Neil Chandler's DBA Blog

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Developers Killing Sessions

with 3 comments

When you end up spending a far great a percentage of your day than seems sensible killing off Java connections that Developers have carelessly left lying around, locking objects all over the place, you need a solution to get them to go away. The solution is to let them do it themselves!

I’m not advocating granting ALTER SYSTEM to Developers! That way madness lies, or certainly some unintended consequences. I’m all for Dev’s having a lot of freedom in the database, just not freedom with the database.

So, creating a stored procedure (in this example as sys, but as any user with an explicit ALTER SYSTEM privilege granted will do) to kill sessions without allowing too much latitude to do anything else seems appropriate. Here’s one I built earlier:

 

create or replace procedure sys.kill_session 
 ( p_sid IN number, p_serial IN number, p_instance IN number) as
 -- Neil Chandler. Grant the ability to kill session on a restricted basis. 21.07.2010
 l_username varchar2(30) := null;
 l_priv number := 1;
begin
 -- Who owns the session?
 select username into l_username
 from gv$session
 where sid = p_sid and serial#=p_serial and inst_id = p_instance;
 -- Check for DBA role
 select count(*) into l_priv
 from dba_role_privs
 where grantee = l_username and granted_role = 'DBA';
 -- If the user has the DBA priv, deny the kill request
 if l_priv > 0 or l_username is null
 then
 dbms_output.put_line 
  ('User request to kill session '||p_sid||','||p_serial||',@'||p_instance||
   ' denied. Session is for privileged user '||l_username||'.');
 else
 dbms_output.put_line 
   ('Killing user '||l_username||' - '||p_sid||','||p_serial||',@'||p_instance);
 execute immediate 'alter system disconnect session '''||
                    p_sid||','||p_serial||',@'||p_instance||
                   ''' immediate';
 end if;
end;
/

-- and let the proc be seen and used
create or replace public synonym kill_session for sys.kill_session; 
grant execute on kill_session to (whomever);

Then a nifty bit of sql to generate the kill commands for the Developers. 
Please include your favourite columns from gv$session:

select username,status,blocking_session,
 'exec kill_session ('|| sid||','||serial#||','||inst_id||')' Kill_Command 
 from gv$session
where username is not null
  and type <> 'BACKGROUND'
/

USERNAME  STATUS  BLOCKING_SESSION KILL_COMMAND
--------- ------- ---------------- ------------------------------------ 
SYS       ACTIVE                   exec kill_session (31,65,1)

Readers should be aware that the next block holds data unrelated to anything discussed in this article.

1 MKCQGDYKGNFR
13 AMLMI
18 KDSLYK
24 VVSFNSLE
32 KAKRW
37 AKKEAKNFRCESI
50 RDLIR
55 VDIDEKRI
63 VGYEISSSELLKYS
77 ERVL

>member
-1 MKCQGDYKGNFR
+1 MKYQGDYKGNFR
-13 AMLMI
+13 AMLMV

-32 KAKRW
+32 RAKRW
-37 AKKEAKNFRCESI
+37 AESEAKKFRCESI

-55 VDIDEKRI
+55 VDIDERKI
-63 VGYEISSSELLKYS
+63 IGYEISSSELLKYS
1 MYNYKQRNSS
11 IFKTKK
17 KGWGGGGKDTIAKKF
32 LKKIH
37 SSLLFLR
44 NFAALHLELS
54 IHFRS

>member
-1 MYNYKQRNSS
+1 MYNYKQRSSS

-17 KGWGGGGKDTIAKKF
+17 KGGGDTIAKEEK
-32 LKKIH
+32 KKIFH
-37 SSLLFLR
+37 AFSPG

SYSTEM    INACTIVE                 exec kill_session (58,207,1)
USER_1    INACTIVE                 exec kill_session (59,404,1)
USER_2    INACTIVE                 exec kill_session (72,138,1)
USER_2    INACTIVE                 exec kill_session (46,99,2)


May the odds be forever in your favour. Let the killing commence…

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Written by Neil Chandler

29th May 2014 at 11:13

3 Responses

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  1. That is a way of letting developers manage themselves but it is not the best way of managing the database for the benefit of all users. The two issues are that a developer gets into the habit of writing inefficient code and running it because he can always kill the job if it goes wrong and secondly other users are impacted by poorly performing code. Quite often development environments are not that highly specced so the impact is greater.
    I use a similar script but we give execute on it to a couple of lead developers and then if a developer needs a session killing he has to ask someone and bring his code-writing practises to someone else’s attention.

    John Hallas

    18th June 2014 at 06:12

    • Sweeping Generalisation Alert! Developers aren’t users, and in a world of ORM’s they can’t write decent SQL either.

      Giving the kill to Dev Team leads makes a lot of sense – frees the DBA but shows the leads who is screwing up the most.

      Frequently the KILL is required because of the development framework going pop, rather than simply poor SQL.

      Neil Chandler

      18th June 2014 at 07:16

  2. I think your first paragraph is uncalled for. I did say that environments might be not up to scratch and it is not always the fault of the coder (is that better than an artificial developer/user split)

    John Hallas

    18th June 2014 at 12:22


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